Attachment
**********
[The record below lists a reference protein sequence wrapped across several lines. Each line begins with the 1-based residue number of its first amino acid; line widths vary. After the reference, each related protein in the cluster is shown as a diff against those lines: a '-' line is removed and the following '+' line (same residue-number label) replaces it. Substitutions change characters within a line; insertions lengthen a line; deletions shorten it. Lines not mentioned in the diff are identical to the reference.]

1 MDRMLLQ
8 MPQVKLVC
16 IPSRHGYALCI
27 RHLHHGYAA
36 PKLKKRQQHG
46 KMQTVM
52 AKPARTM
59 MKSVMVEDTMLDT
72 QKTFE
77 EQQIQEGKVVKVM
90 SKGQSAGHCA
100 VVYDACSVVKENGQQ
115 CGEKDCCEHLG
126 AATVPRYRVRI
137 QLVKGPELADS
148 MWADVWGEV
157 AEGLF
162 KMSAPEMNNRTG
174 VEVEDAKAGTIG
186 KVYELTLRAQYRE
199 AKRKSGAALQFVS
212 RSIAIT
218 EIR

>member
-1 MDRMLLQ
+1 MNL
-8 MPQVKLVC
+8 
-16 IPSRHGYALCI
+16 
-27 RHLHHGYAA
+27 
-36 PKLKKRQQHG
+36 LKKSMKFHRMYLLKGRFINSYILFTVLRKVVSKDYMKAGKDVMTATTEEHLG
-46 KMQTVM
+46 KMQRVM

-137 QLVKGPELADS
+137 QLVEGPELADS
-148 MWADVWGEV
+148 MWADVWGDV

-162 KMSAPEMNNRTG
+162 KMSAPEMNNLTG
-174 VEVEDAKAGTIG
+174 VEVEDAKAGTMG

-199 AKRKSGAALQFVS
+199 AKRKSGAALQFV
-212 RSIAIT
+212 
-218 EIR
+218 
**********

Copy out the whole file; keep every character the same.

[The record below lists a reference protein sequence wrapped across several lines. Each line begins with the 1-based residue number of its first amino acid; line widths vary. After the reference, each related protein in the cluster is shown as a diff against those lines: a '-' line is removed and the following '+' line (same residue-number label) replaces it. Substitutions change characters within a line; insertions lengthen a line; deletions shorten it. Lines not mentioned in the diff are identical to the reference.]

1 MDRMLLQ
8 MPQVKLVC
16 IPSRHGYALCI
27 RHLHHGYAA
36 PKLKKRQQHG
46 KMQTVM
52 AKPARTM
59 MKSVMVEDTMLDT
72 QKTFE
77 EQQIQEGKVVKVM
90 SKGQSAGHCA
100 VVYDACSVVKENGQQ
115 CGEKDCCEHLG
126 AATVPRYRVRI
137 QLVKGPELADS
148 MWADVWGEV
157 AEGLF
162 KMSAPEMNNRTG
174 VEVEDAKAGTIG
186 KVYELTLRAQYRE
199 AKRKSGAALQFVS
212 RSIAIT
218 EIR

>member
-1 MDRMLLQ
+1 MNL
-8 MPQVKLVC
+8 
-16 IPSRHGYALCI
+16 
-27 RHLHHGYAA
+27 
-36 PKLKKRQQHG
+36 LKKSMKFHRMYLLKGRFINSYILFTVLRKVVSKDYMKAGKDVMTATTEEHLG
-46 KMQTVM
+46 KMQRVM

-137 QLVKGPELADS
+137 QLVEGPELADS
-148 MWADVWGEV
+148 MWADVWGDV

-162 KMSAPEMNNRTG
+162 KMSAPEMNNLTG
-174 VEVEDAKAGTIG
+174 VEVEDAKAGTMG

-199 AKRKSGAALQFVS
+199 AKRKSGAALQFV
-212 RSIAIT
+212 
-218 EIR
+218 